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Iwakiri2000-Microstructure-W-He-Irradiation.pdf
Journal of Nuclear Materials 283±287 (2000) 1134±1138
www.elsevier.nl/locate/jnucmat
Microstructure evolution in tungsten during low-energy helium
ion irradiation
H. Iwakiri a,*, K. Yasunaga a, K. Morishita b, N. Yoshida c
a
Research Institute for Applied Mechanics, Interdisciplinary Graduate School of Engineering Sciences, Kyushu University,
Kasugakoen 6-1, Fukuoka-ken 816-8580, Japan
b
Institute of Advanced Energy, Kyoto University, Uji, Kyoto 611-0011, Japan
c
Research Institute for Applied Mechanics, Kyushu University, Kasuga, Fukuoka 816-8580, Japan
Abstract
In situ transmission electron microscopy (TEM) study was performed to investigate the microstructural changes in
tungsten during low-energy He‡ ion irradiations in an electron microscope linked with an ion accelerator. The irradiations were carried out with 8 and 0.25 keV He‡ ions at 293, 873 and 1073 K. In the case of the 8 keV irradiation,
irradiation-induced vacancies act as nucleation sites for dislocation loops and helium (He) bubbles. Accordingly, such
defects were formed even at the higher temperatures. With increasing irradiation temperature, the growth rates of
dislocation loops and He bubbles rise remarkably. Although no vacancies are produced during 0.25 keV irradiation, He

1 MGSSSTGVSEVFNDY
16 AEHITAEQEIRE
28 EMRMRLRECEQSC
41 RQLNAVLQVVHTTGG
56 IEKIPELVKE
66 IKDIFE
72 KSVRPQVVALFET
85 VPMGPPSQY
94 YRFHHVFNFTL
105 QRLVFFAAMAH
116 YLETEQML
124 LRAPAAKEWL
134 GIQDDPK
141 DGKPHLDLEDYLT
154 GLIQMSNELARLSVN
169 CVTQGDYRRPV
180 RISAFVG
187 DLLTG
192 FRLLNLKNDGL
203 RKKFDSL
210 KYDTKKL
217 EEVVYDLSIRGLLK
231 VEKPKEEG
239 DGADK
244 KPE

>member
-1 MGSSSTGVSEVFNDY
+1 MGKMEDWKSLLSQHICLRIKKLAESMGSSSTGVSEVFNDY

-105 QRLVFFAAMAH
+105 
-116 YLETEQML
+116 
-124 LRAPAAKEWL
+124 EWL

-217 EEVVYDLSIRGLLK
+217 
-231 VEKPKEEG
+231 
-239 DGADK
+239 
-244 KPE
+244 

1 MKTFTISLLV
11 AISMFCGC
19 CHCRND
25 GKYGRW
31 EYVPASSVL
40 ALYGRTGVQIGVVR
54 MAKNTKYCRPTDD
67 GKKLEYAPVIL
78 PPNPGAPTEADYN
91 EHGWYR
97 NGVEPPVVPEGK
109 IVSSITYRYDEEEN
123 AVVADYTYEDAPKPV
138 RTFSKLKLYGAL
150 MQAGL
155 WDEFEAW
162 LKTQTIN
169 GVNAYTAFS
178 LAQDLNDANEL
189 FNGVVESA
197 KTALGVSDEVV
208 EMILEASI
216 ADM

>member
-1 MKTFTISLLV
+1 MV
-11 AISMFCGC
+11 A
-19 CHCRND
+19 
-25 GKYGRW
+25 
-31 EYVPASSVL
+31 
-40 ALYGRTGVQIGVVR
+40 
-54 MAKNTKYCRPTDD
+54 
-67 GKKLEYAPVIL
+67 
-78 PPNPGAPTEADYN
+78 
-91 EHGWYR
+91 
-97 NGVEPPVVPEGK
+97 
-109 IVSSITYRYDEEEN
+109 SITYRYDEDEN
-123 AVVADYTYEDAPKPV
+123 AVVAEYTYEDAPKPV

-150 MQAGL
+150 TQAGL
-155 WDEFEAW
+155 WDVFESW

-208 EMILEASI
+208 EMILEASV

platelets, interstitial loops and He bubbles were formed. Impurity atoms may act as trapping centers for He atoms,
which form bubbles by ejecting W atoms from their lattice site. Ó 2000 Elsevier Science B.V. All rights reserved.
1. Introduction
Plasma facing materials su€er strong bombardment
from the plasma by particles such as hydrogen (H)
isotopes and helium (He) with the energies ranging
from 10 eV to several keV in addition to D±T
neutrons. These energetic particles along with neutrons,
induce irradiation damage in the plasma facing materials.
It was shown that in situ transmission electron
microscope (TEM) observation under ion irradiation
is a very useful technique to study mechanisms of
damage accumulation. Microstructural evolution in
Mo and W under H ion irradiation with energies
comparable to the boundary plasma has been investigated by the authors [1,2]. It was shown that the
irradiation e€ects of He are much stronger than H
[3,4], but the mechanism of defect accumulation under
*
Corresponding author. Tel.: +81-92 583 7719; fax: +81-92
583 7690.
E-mail address: [email protected] (H. Iwakiri).
He ion irradiation has not been seriously studied. In
the present work, in situ TEM observation of W under irradiation of He ions with fusion relevant energies
was carried out to study defect accumulation processes.
2. Experimental procedures
Material used in the present work was high purity